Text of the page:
Where: Behind the scenes at Tampa International Airport
Public access: Don't even think about it unless you're a school kid, a dignitary or a member of the press, all of whom get a free backstage tour.
Element of danger: For the unauthorized interloper, very high. The airport is a fortress of travel, watched over by a 180-camera security system and guarded by its own autonomous police force (the third-largest law enforcement agency in Hillsborough County). The police force has its own station, located in a building adjacent to the terminal, which includes a fully wired emergency command center, holding cells and interrogation rooms, and a well-stocked armory. Trust me, you're not going anywhere without someone noticing and arranging to have your ass Tasered upon arrival.
Why we went: TIA is a city onto itself, one that employs 8,000 people and pumps life into the Bay area on a daily basis. Yet most people rarely consider the airport except when flying in or out, picking up a visitor or trying to mail a letter at 2 a.m. on a Saturday night. Plus, haven't you ever wondered where your luggage disappears to after the skycap chucks it onto the conveyor belt at check-in?
What we discovered: Not surprisingly, security concerns are first and foremost in the minds of those in charge of TIA. Governed by myriad rules and regulations enacted at the end of 2001, the airport has no choice but to be a state-of-the-art facility. Everything that happens on site is monitored from a seven-month-old communication control center, equipped with computer banks, communications equipment and a wall of LCD flat-panel monitors displaying different views of the runways, terminals, parking lots, and, of course, CNN. Everything from a stalled airside tram (it happens) to a lunatic in the terminal with a machine gun (hasn't happened yet) is handled from this room.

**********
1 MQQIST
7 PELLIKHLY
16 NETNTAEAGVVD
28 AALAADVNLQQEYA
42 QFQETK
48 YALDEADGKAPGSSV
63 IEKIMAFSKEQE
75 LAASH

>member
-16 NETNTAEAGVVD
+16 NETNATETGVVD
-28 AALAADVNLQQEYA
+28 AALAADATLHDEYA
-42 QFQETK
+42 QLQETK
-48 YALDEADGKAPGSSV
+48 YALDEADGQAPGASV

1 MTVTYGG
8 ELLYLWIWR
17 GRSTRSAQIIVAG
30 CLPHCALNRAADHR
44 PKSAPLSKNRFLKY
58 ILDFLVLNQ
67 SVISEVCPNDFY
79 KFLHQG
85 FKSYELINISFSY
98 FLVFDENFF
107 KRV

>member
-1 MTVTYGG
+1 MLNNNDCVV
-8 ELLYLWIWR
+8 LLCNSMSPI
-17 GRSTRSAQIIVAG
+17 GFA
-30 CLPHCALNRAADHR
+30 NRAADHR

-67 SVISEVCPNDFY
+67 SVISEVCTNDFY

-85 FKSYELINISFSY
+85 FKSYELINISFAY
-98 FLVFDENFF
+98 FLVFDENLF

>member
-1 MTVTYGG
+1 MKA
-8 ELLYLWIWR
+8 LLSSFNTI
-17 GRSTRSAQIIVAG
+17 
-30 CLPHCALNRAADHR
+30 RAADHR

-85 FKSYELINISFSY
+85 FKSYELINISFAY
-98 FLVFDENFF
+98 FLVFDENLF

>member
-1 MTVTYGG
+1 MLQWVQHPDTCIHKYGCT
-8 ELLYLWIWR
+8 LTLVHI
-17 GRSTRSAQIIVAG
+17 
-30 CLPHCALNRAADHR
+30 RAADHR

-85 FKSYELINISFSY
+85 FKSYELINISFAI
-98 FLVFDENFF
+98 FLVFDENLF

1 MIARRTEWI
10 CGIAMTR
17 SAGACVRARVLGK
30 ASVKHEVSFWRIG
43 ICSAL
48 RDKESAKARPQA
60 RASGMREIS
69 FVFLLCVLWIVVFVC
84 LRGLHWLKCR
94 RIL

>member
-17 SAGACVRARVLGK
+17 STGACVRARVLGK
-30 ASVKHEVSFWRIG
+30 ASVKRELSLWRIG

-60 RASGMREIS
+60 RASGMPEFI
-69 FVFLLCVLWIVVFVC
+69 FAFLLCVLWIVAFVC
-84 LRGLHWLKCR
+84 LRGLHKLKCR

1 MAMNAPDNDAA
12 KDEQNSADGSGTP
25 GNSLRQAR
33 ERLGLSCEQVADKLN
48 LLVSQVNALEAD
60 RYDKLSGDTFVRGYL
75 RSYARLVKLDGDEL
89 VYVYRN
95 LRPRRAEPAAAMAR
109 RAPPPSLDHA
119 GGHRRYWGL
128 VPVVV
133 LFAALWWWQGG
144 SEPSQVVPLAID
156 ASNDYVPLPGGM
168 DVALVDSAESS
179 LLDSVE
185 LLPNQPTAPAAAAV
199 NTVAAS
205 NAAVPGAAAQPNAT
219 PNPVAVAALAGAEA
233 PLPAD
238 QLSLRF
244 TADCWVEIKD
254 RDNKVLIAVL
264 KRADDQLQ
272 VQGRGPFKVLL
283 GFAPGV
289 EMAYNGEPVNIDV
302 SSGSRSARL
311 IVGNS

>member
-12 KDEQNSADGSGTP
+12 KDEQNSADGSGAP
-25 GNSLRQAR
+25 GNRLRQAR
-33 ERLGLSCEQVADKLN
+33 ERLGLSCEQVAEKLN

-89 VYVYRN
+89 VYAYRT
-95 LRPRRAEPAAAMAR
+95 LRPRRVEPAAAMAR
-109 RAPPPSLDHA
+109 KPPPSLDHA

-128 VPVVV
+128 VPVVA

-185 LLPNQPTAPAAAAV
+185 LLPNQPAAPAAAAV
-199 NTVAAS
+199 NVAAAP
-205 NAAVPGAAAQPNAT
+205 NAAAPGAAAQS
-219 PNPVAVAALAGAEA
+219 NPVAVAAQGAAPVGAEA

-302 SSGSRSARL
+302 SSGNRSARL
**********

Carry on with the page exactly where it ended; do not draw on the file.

The high-tech crown jewel is the $134 million baggage screening system, which utilizes 24 scanning machines broken into eight groups of three machines called "pods." Each pod can handle 1,000 bags an hour. The machines do a preliminary scan of the bags and send images of suspicious luggage to a separate on-site facility. There, TSA employees look at high-resolution 3D images of the bags in search of bombs and other contraband. The images are crisp, and it's doubtful anything harmful could slip through; the day I visited, the screeners found only some metal in the soles of shoes and a suitcase full of oranges.